The missionary orientation center for the Southern Baptist Convention International Mission Board
was 20 miles from the church I served.
I had missionaries preach in my church.
After hearing me preach, Missionary Bill Fallaw told me that they needed me in Brazil.
Life was good.
I had a church who loved me.
My wife and I had a new son who was less than two years old.
I had a new car.
We were debt free.
I had a lovely home in which to live.
I wasn't looking to go anywhere.
The next week, I begin to be uncomfortable with my laughter.
It was clear that God was saying, "Are you willing to go if I call you?"
Six months later, I was appointed as Editorial and Curriculum consultant
for the Philippine Baptist Missions.
We moved to Manila and served five years.
After I trained a Filipino to replace me, we transferred to Guatemala where
I was Professor of Theology and Academic Dean in the seminary.
Prior to arriving in Guatemala we spent a year in Costa Rica at the Spanish Language School.
While there I became very ill and had to return to the United States for medical attention.
As we waited for approval to return to language school, I went back to
New Orleans Baptist Theological Seminary and completed a Master of Religious Education.
I had completed a Master of Divinity in 1974.
While in Guatemala, I completed a Doctor of Ministry degree from Trinity Theological Seminary.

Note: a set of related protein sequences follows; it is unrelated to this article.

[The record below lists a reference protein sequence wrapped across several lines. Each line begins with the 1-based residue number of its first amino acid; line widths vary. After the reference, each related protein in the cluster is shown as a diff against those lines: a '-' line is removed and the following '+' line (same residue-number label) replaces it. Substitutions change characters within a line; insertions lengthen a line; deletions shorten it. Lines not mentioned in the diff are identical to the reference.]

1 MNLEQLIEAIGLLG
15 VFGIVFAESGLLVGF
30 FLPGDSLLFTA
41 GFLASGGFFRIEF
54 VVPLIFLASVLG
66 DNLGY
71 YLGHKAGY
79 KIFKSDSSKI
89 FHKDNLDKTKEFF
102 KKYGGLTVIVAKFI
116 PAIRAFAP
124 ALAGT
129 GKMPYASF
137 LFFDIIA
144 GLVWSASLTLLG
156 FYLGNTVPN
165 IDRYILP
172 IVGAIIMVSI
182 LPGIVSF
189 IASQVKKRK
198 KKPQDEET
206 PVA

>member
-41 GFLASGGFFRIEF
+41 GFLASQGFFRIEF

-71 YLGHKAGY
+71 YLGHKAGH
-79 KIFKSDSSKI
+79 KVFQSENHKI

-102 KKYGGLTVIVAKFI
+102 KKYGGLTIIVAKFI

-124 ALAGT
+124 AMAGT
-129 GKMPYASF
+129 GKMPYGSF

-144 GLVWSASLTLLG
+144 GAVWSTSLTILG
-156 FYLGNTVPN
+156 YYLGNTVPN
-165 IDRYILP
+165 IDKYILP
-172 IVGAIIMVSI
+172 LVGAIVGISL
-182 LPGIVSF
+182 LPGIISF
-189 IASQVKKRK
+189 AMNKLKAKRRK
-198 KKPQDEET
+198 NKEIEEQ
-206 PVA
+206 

After six years, the seminary was turned over to the Guatemalan Baptist Convention
and it appeared that I would need to transfer to another new country.
Our son was 15 and my parent's health was failing.
We returned to the United States. I became pastor of the First Baptist Church of Maitland, Florida.
In 1993, the Catalina Baptist Association in Tucson, Arizona called me to be the Director of Missions.
I related to 73 Southern Baptist churches.
Seven years later, I resigned to accept the same position in Florida.
The Arizona Association had grown to 96 churches. I served as Executive Director of Missions
for the Palm Lake Baptist Association in West Palm Beach from May 2000 to December 31, 2008.
The association grew from 94 churches to 122 congregations during my tenure.
We were a multi-cultural, multi-racial, multi-lingual Association.
I worked with a wonderful multi-national staff.
I also had the privilege of being an adjunct in the School of Ministry at Palm Beach Atlantic University.
For five years, I was the only Evangelical Christian on the Palm Beach Jewish Federation Interfaith Committee.
I now live in Coppell Texas (a suburb of the Dallas/Ft. Worth metro-plex).
I have taken a temporary position as Education Consultant for Bridge Builder Academy.
I like so many others am now waiting to see the next step the Lord wants me to take.
Life is an adventure.
My future is in our Lord's hands.
My wife holds a Ph.d in Communication from the University of Arizona.
During our missionary years, I walked on trails and climbed mountains that no other
North American had ever seen.
As I look back on life, I am surprised at where I have been and how I got to this place
where I presently serve our Lord.
I am still learning and hopefully growing in my understanding of who Jesus is
and how he works in our lives.
I believe we are stronger together than separate and as a result want to share a few things
I have learned along the way.
I expect to hear from those who peruses these pages and expect to learn from you.